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A Yellow Discharge from the Eye

by
author image Kate Beck
Kate Beck started writing for online publications in 2005. She worked as a certified ophthalmic technician for 10 years before returning to school to earn a Masters of Fine Arts degree in writing. Beck is currently putting the finishing touches on a novel.
A Yellow Discharge from the Eye
Eyes with a yellow discharge also might burn and itch. Photo Credit eyes image by jimcox40 from Fotolia.com

The eye's defense against many infections and foreign bodies usually appears in the form of discharge in the corner. The color of the discharge may vary, though it often appears yellow. Knowing about yellow eye discharge and different symptoms that often accompany it might help prevent continued problems with eye infections or other eye conditions.

Examination

The doctor or her technician will check vision and intraocular pressure. She will examine the outside of the eye for signs of redness or irritation and then examine inside the eye to determine the cause of the discharge from the eye. In most cases, the doctor will not need to dilate the pupils for this type of eye examination.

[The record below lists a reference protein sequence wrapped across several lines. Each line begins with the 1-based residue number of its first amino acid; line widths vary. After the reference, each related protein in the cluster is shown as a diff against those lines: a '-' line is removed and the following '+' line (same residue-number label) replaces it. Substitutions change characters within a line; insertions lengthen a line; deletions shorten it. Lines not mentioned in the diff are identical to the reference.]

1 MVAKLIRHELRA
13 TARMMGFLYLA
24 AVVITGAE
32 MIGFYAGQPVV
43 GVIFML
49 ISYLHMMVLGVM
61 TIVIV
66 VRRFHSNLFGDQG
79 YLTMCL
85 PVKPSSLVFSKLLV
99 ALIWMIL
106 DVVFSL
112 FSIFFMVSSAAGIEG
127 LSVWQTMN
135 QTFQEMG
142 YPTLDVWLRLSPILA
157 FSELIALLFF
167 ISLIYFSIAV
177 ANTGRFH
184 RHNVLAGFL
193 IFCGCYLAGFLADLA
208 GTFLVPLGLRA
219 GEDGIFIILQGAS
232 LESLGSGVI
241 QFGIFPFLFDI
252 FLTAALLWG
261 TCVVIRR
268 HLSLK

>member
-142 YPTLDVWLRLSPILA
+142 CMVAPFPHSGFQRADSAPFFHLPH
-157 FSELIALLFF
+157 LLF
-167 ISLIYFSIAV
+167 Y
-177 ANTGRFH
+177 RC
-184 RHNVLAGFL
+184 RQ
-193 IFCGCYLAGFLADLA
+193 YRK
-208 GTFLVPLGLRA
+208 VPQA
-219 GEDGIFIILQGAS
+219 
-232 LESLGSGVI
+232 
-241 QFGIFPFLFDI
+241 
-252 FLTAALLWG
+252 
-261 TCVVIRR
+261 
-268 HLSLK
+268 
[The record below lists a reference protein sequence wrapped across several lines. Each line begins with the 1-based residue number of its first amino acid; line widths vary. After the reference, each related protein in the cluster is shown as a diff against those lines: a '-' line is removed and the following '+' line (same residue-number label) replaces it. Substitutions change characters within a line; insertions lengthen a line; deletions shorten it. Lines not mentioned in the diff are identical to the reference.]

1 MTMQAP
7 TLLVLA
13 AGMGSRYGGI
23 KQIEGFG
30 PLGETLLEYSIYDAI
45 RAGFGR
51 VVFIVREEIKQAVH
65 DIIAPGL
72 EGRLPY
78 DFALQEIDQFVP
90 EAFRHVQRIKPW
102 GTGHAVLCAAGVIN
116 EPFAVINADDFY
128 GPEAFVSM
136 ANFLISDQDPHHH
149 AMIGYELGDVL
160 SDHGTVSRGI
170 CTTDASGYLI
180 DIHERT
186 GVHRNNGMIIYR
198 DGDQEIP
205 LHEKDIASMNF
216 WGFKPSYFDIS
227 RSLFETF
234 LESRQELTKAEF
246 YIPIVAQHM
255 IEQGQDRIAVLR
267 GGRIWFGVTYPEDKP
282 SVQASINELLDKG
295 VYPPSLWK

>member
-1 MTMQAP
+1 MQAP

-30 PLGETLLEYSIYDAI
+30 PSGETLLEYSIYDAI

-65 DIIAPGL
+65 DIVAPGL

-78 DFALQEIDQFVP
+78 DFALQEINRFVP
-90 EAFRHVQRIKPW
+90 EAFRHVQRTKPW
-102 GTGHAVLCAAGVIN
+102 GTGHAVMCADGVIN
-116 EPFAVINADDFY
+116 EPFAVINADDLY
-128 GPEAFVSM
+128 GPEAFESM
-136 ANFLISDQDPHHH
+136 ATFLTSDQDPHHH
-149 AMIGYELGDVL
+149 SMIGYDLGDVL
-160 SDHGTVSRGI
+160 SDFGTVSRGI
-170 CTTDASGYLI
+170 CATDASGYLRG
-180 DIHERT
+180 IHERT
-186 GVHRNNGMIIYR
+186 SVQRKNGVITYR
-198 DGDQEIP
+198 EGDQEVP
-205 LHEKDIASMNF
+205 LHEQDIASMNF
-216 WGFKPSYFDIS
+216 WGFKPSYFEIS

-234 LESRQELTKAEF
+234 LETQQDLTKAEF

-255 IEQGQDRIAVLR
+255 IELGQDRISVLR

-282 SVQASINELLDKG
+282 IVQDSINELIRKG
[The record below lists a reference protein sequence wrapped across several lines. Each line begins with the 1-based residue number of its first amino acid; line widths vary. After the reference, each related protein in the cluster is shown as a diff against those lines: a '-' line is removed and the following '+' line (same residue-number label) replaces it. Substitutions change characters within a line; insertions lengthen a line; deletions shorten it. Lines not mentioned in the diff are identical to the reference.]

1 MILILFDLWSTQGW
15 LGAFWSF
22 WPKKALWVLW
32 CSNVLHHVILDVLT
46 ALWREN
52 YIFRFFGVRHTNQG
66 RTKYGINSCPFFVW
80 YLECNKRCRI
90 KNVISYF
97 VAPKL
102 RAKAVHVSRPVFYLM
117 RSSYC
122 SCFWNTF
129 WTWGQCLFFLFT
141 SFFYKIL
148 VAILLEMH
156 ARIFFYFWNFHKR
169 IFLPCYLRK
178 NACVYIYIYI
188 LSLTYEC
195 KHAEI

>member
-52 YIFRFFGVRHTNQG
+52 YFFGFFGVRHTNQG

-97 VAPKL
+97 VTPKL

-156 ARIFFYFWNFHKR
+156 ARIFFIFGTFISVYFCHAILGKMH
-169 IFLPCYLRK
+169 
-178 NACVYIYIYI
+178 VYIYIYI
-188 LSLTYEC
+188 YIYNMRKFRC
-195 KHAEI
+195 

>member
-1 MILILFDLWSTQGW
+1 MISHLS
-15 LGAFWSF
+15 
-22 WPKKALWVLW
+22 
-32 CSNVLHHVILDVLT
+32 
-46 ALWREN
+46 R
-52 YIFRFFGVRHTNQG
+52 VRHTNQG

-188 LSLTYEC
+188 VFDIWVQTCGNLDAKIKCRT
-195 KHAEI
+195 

Additional Symptoms

Other symptoms may appear with the yellow discharge, such as itching, redness or changes in vision. The eye may have the sensation of having a foreign body in it, and it might be watery. Some patients also might notice that they have swollen eyelids. Even though doctors can see most symptoms, patients should discuss any changes during the examination since each symptom might help identify the problem.

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Diagnosis

Yellow discharge from the eye generally results from conjunctivitis, an eye infection frequently also called pink eye. Infections result from a variety of causes, such as seasonal allergies or contact with someone with a contagious condition.

Treatment

Once the doctor makes a diagnosis, he will know which drops to use for a particular infection. Most will be antibiotics or mild steroids. The doctor will explain how often to use the drops each day and for how long. You might need to take the drops for a few days or a few weeks, depending on the severity of the infection. To prevent the infection from returning, patients should completed the medication schedule, even if symptoms improve in a day or two.

Added Help

Holding a warm wash cloth against the eye at intervals throughout the day might improve symptoms, as long as no other symptoms occur. This technique could help with eyes matted shut from the discharge during the night.

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References

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